With the end of the semester approaching students are finishing up their classes and studying for finals.
Many consider this the most stressful time of the school year. For better or worse, the end of the semester coincides with book buyback.
“Book buyback helps me figure out which classes I need to study for because once I sell my book back I know that I am finished with that class,” Jason Smith, a sophomore education major, said.
Most students have to decide when it is best for them, to sell their books back based on if they need it to finish out a class.
Book Buyback started last Tuesday at 9 a.m. but according to most students they do not sell their books back the first two days of book buyback.
“I never sell my book back the first two days because I heard they offer more at the very end, so I just wait,” Brittany Cole, a junior mass media major said.
“There’s always a huge turnout for Buyback,” Bethanie Brogdon, the director of university stores, said.
Brogdon maintains that the advent of internet shopping and selling has not affected the success of the university’s buyback system.“It’s probably the same,” Brogdon said. “We’ve had really strong buyback over the years.”
The VSU bookstore is not the only place where you can sell your books back but most students find it the most convenient. Most students say that they buy most of their books form Chegg or Amazon but they sell their books back to VSU because they want their money as soon as they sell their books. “VSU really does not offer much for books but I sell my books back to them because I like my money up
front,” Jessica Gordon a junior history major said.
Another option for selling back books is the buyback van, run by Eric Scarborough.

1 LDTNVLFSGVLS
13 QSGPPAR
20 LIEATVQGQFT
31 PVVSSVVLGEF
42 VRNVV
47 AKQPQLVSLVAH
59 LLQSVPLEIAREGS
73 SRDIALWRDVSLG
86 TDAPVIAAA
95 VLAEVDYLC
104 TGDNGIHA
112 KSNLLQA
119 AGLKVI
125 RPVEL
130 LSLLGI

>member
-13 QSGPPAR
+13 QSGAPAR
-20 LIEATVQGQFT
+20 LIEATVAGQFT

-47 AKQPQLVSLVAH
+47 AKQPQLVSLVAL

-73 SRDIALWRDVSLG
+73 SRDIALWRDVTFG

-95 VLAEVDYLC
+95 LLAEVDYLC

The van comes to town near the end of every semester, buying books from students. Scarborough believes students benefit from his business, which is based in Milledgeville, Ga.
“We do retails, and a lot of web-based selling,” Scarborough said. “We are trying to grow as fast as we can.”
The business began by selling books off the back of Scarborough’s pickup truck, and now it moves to various colleges throughout Georgia. Possibly offering a better deal than the schools themselves is part of the business’s appeal.
“We try to give more cash,” Scarborough said. “I’ll even probe them and see what they’re given and give as much as we can.”
VSU employees might not share his view, even though there has not been a change in their business since the van’s appearance in past years.
“Most students know the university gives more money than that van does,” Brogdon said. “It just needs to be a book that we need to sell again.”
Book buyback is great for making money, but it also causes a little theft. Some students have had their books stolen during buyback week.
“I left a book on a table when I was in the library last year and when I came back from the bathroom it was gone,” Rebecca Johnson, a junior political science major said.
Victoria Wright, a senior nursing major, said, “My advice to all of the freshmen is to keep your books guarded, don’t sell your books back until you are sure you do not need them, and check out different places to see who is offering you the most money.”
Book Buyback begins Thursday in the University Bookstore, and the buyback van will be parked in Remerton until Dec. 9.
The van’s hours are 9 a.m. to 7 p.m., Monday through Friday. The van’s website is www.selltothebus.com.